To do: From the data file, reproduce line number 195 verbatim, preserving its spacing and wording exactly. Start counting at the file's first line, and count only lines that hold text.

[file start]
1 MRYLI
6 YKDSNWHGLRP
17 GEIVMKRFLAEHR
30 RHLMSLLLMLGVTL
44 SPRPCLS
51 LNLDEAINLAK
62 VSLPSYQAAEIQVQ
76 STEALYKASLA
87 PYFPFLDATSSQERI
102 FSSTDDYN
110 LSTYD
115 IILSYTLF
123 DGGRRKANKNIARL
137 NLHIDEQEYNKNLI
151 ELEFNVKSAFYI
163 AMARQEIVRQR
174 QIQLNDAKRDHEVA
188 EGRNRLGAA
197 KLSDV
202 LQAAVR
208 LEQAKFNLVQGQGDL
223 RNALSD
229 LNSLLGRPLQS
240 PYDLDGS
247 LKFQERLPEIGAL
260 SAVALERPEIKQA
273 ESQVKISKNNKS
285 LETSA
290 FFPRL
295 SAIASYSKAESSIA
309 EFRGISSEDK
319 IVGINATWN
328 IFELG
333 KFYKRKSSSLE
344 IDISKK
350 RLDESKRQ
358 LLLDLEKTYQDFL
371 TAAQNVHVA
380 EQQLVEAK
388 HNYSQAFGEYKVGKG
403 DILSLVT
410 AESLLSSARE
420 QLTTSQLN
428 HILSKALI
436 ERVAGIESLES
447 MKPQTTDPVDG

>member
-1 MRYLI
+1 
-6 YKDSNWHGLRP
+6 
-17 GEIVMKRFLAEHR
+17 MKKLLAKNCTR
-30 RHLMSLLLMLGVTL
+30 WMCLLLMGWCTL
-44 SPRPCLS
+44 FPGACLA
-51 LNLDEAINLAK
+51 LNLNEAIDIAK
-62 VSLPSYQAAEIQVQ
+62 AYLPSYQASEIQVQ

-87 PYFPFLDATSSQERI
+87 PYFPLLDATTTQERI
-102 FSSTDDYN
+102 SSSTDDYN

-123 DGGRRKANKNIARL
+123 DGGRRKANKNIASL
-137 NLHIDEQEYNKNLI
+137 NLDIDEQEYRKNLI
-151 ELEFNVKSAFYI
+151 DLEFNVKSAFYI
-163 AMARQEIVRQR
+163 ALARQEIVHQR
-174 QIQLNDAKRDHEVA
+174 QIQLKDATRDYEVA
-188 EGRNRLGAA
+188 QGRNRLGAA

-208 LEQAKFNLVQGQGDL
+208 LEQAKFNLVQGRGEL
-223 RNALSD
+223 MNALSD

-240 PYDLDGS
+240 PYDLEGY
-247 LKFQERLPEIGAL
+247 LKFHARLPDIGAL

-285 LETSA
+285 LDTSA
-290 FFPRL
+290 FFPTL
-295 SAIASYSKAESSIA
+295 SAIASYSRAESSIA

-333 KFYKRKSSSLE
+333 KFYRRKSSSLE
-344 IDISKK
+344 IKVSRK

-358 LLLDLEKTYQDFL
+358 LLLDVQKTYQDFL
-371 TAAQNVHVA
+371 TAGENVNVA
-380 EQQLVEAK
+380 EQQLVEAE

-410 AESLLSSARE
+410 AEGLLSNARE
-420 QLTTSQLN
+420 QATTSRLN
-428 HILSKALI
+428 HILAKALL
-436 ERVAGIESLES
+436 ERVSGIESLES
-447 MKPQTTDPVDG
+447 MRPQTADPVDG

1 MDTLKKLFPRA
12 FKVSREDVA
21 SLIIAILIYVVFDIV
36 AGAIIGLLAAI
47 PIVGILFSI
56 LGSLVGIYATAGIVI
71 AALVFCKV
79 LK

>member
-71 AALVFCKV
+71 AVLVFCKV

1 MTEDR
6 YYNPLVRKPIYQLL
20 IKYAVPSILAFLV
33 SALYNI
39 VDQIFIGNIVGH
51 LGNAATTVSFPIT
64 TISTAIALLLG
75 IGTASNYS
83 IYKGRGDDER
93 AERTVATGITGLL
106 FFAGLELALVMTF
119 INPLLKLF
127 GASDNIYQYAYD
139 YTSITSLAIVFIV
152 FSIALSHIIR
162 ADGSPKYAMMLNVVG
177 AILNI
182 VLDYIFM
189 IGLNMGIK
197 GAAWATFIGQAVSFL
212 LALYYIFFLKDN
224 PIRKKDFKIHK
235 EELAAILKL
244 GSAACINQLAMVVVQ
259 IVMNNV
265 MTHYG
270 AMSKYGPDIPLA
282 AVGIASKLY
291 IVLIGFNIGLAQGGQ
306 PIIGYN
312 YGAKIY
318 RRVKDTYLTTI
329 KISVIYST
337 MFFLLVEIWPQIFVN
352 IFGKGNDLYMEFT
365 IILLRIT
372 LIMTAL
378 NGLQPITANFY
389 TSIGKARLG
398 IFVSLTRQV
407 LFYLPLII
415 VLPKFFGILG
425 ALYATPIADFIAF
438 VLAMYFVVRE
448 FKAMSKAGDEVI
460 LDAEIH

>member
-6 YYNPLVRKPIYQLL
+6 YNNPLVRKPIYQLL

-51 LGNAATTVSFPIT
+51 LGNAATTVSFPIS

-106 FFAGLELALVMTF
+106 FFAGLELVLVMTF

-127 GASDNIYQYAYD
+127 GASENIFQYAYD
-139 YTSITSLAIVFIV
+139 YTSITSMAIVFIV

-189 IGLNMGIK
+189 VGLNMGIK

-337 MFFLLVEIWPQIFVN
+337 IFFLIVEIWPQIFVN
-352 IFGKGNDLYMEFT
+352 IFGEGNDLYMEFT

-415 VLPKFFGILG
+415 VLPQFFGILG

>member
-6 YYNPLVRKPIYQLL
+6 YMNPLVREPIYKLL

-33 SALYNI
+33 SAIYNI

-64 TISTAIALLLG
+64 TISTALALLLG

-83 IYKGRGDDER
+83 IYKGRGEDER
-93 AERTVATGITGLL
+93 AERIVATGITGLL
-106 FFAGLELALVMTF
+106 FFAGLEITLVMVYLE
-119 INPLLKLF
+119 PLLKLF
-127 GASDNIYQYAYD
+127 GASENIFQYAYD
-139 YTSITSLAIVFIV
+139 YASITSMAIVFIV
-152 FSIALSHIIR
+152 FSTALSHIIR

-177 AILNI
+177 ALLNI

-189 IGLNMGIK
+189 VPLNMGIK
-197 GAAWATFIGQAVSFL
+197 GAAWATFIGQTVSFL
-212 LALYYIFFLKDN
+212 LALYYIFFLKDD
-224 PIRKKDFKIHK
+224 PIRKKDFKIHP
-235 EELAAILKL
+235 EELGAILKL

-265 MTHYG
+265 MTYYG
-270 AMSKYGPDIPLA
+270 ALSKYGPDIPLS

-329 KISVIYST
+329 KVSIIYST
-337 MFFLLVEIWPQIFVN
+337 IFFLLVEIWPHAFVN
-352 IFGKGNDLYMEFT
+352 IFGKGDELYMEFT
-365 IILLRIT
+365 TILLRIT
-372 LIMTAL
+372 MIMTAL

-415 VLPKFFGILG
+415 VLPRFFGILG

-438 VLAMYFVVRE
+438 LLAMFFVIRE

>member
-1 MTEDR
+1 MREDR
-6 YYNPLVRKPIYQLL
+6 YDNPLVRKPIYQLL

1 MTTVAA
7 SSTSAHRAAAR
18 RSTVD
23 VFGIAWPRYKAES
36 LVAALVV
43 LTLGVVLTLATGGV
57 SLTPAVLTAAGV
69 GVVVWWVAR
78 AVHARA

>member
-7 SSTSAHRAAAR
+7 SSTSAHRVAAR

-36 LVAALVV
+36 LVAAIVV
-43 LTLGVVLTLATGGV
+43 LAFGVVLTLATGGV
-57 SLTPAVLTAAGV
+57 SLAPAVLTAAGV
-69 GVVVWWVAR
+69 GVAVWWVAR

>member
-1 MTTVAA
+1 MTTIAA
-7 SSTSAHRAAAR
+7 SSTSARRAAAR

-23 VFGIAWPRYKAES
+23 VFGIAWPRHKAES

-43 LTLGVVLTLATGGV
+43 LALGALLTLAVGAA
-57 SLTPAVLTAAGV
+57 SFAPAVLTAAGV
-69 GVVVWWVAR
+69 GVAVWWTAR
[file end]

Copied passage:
-83 IYKGRGDDER